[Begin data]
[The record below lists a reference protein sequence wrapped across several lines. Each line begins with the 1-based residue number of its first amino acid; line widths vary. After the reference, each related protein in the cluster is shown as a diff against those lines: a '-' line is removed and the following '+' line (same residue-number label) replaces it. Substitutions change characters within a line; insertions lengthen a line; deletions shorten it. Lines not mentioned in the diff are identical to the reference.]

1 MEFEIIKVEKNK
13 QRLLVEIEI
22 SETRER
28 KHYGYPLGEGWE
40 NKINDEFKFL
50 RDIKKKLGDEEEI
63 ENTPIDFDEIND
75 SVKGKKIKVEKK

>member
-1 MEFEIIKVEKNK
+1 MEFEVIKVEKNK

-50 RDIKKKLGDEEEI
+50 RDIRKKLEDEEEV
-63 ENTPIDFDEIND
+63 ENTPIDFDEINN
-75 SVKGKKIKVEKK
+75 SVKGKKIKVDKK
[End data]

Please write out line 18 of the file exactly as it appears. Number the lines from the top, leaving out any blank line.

+75 SVKGKKIKVDKK